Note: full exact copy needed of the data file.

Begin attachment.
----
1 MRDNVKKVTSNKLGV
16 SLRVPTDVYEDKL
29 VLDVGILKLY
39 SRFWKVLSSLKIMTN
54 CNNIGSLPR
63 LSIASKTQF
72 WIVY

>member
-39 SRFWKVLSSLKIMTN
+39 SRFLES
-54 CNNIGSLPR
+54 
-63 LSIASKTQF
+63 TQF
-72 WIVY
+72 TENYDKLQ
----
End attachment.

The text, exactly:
1 MRDNVKKVTSNKLGV
16 SLRVPTDVYEDKL
29 VLDVGILKLY
39 SRFWKVLSSLKIMTN
54 CNNIGSLPR
63 LSIASKTQF
72 WIVY

>member
-39 SRFWKVLSSLKIMTN
+39 SRFLES
-54 CNNIGSLPR
+54 
-63 LSIASKTQF
+63 TQF
-72 WIVY
+72 TENYDKLQ